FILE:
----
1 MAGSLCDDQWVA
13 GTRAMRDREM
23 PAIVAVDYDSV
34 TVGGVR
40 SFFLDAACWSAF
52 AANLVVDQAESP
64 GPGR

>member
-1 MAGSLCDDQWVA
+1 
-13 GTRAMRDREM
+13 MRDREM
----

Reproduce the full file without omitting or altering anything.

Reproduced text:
1 MAGSLCDDQWVA
13 GTRAMRDREM
23 PAIVAVDYDSV
34 TVGGVR
40 SFFLDAACWSAF
52 AANLVVDQAESP
64 GPGR

>member
-1 MAGSLCDDQWVA
+1 
-13 GTRAMRDREM
+13 MRDREM